The Independent's journalism is supported by our readers. When you purchase through links on our site, we may earn commission.

Good Gear: Mountain Bikes

Before you fork out over the odds, Robin Barton selects the best cross-country bikes between £500 and £1,5

Sunday 09 December 2001 01:00 GMT

Anyone new to mountain biking could be forgiven a little confusion. The sport, approaching its 30th birthday, has fragmented into disparate disciplines, each with specifically designed machines. But the cyclist who is simply interested in cross-country excursions need look no further than these four bikes.

So what is the minimum you should spend? Expect to shell out £500 for a bike that will take a lot of punishment and be sufficiently svelte to make cycling uphill tolerable, if not exactly pleasurable. The Specialized A1FS is particularly good value, although an immediate problem is that the Rockster tyres supplied are chronically inadequate for muddy conditions. The problem is exacerbated by some stingy tyre clearance at the rear, but can at least be cheaply resolved with a pair of genuine 1.85in off-road tyres.

For £150 more the Trek 6500 offers a similar frame but slightly better components. Over the years Trek, the world's largest bicycle company, have bought out many of mountain biking's pioneers, including Keith Bontrager and his expertise. The 6500 has his components everywhere.

Mountain bikes costing more than £1,000 are not uncommon today, and those with deeper pockets should consider a Cannondale. The Wisconsin-based firm's designers are renowned for thinking "outside the box". The first to use oversized aluminium tubing for ultra-rigid, lightweight frames, they continue to invest heavily in research and development. The mid-range F900SL has several notable innovations. Its CAAD5 frame is designed for motorbike-style, hub-mounted disc brakes and is typically responsive, enabling rapid acceleration. So that there's no energy-sapping "travel" on climbs, Cannondale's HeadShok fork can be "locked out", freezing the suspension.

For the boldest suspension designs, turn to a British firm founded by ex-Formula One engineer Jon Whyte, who has spent years tinkering with mountain-bike designs. The PRST-1's complex front-fork system (see picture) is intended to be more stable under braking than a conventional telescopic-suspension fork. At slow speeds and on steep climbs it can be twitchy, but it comes into its own on tough, long-distance cruises. According to Whyte, the bike is more popular with those who ride on a weekly basis rather than highly-skilled bikers who ride every day. It may not be the most beautiful design but, says Whyte, "it flatters riders".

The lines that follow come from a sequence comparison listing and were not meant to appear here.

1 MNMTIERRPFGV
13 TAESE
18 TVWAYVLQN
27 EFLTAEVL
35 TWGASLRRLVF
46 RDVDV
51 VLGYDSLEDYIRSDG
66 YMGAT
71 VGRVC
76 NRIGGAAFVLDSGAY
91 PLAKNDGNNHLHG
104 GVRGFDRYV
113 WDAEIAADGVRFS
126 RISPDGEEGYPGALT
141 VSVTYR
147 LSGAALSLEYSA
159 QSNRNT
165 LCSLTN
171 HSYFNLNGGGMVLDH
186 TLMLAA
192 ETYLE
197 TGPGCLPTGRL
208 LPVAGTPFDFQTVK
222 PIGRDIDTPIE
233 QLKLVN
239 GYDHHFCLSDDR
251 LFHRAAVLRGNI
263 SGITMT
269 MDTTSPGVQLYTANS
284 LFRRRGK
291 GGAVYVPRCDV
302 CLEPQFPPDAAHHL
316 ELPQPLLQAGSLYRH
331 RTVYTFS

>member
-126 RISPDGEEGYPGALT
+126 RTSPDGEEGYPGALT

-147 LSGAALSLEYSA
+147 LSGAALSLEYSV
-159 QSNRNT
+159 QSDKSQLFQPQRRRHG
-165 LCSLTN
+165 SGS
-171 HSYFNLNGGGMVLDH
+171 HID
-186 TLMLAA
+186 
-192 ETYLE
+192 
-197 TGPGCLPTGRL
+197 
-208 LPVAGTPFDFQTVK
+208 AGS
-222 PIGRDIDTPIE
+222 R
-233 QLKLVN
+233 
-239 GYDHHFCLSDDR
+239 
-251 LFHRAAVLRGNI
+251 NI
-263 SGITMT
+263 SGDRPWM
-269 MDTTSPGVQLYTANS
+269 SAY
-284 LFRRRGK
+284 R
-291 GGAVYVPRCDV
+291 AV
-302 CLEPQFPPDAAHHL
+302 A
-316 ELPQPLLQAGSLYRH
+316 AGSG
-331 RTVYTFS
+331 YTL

Thanks to Sensible Bike Co, stockists of Specialized, Whyte, and Cannondale: 01730 266 554,

Specialized Rockhopper A1FS

(far left)

Below-par mover in mud;otherwise excellent ride.

For stockists: 01372 840800,

Price: £549.99

Whyte PRST-1

The ultimate in cross- country riding.

For stockists: 01424 753 566,

Price: frame and forks from £1,299; complete bike from £1,550

Cannondale F900SL

A fantastic frame; light and very responsive. Remember that you are paying for the R&D.

For stockists: 00 31 541 573 580,

Price: £1,299

Trek 6500

(far right)

Nice touches, such as cables routed along top tube, out of mud's way.

For stockists: 01908 282 626,

Price: £699.99

Join our commenting forum

Join thought-provoking conversations, follow other Independent readers and see their replies


Thank you for registering

Please refresh the page or navigate to another page on the site to be automatically logged inPlease refresh your browser to be logged in